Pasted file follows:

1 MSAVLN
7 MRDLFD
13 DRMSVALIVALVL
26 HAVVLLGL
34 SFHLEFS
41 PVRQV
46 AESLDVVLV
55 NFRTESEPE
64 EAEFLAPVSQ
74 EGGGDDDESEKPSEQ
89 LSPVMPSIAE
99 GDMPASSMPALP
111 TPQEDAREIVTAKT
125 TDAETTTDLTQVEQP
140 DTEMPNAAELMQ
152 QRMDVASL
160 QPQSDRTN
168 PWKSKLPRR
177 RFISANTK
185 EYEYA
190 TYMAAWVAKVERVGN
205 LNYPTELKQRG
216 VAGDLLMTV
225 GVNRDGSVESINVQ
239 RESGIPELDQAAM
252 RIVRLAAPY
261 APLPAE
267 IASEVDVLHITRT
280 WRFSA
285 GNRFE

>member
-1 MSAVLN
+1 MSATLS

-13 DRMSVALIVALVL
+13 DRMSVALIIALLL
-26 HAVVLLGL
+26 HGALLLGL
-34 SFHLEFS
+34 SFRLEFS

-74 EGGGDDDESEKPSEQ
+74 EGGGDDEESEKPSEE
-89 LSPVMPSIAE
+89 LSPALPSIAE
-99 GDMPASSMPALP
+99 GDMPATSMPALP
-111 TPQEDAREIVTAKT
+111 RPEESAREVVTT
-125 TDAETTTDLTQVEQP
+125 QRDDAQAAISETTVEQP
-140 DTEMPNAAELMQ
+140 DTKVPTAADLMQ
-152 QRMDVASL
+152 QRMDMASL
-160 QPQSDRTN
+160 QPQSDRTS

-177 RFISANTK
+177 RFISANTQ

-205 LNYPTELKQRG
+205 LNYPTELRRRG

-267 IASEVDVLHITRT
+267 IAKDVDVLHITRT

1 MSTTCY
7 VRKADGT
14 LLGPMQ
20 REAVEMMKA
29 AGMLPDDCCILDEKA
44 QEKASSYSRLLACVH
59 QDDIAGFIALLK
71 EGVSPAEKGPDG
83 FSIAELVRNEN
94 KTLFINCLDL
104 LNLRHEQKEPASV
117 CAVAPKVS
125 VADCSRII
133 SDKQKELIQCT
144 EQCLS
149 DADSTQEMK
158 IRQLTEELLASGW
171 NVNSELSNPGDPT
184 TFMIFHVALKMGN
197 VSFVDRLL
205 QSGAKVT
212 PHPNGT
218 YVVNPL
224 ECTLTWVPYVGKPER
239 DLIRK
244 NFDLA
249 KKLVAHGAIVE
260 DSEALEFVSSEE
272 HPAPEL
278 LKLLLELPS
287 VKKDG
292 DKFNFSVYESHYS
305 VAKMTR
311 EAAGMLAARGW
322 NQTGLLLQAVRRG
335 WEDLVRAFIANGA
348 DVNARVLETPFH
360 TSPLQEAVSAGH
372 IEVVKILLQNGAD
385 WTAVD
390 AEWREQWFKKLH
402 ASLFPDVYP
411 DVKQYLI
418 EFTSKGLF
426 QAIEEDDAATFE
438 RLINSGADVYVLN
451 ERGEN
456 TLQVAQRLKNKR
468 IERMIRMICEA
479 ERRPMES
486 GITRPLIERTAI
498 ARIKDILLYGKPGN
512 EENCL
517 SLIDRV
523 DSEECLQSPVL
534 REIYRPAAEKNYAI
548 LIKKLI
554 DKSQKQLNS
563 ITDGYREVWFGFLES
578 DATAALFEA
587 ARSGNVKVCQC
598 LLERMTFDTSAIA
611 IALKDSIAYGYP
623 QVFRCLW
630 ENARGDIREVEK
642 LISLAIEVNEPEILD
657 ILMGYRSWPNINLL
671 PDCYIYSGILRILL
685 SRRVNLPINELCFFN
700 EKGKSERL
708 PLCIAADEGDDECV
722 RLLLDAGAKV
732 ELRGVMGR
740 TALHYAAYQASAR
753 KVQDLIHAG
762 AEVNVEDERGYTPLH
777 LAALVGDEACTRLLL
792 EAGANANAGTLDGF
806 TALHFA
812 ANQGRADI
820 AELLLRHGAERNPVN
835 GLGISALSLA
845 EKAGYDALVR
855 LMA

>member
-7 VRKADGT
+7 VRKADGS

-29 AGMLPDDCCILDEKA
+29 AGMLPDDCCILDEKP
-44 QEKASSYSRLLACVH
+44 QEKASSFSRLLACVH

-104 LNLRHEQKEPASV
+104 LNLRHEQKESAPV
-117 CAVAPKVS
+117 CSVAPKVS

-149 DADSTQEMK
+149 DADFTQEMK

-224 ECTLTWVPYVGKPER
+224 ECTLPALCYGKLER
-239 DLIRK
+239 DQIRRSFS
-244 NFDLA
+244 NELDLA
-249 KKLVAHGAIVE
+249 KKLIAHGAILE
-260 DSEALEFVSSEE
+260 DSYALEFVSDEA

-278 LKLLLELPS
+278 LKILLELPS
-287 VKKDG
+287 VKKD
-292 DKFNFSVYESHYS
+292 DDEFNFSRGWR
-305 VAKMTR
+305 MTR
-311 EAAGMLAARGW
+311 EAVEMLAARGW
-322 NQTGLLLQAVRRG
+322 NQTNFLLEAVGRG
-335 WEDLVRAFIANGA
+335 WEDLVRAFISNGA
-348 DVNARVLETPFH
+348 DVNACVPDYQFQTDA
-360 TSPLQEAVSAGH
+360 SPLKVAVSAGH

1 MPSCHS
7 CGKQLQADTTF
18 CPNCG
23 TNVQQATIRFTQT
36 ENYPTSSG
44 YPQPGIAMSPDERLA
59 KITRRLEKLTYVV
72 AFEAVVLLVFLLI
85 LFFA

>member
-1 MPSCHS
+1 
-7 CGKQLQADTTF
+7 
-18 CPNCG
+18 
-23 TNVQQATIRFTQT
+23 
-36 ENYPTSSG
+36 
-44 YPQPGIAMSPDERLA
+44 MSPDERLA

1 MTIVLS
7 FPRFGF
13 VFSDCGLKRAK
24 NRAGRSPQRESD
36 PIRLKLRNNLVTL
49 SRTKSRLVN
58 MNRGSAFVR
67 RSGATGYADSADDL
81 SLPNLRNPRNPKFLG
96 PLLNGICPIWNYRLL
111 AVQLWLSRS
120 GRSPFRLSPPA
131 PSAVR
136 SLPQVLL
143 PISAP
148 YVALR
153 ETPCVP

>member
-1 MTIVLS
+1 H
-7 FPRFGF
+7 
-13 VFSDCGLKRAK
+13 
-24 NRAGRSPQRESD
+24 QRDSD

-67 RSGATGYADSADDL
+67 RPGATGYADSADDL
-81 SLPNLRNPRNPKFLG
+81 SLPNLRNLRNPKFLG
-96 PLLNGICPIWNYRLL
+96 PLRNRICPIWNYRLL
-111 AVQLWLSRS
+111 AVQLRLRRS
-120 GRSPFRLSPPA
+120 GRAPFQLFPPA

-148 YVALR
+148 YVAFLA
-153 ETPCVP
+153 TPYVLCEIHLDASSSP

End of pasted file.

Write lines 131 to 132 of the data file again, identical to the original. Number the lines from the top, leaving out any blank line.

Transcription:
700 EKGKSERL
708 PLCIAADEGDDECV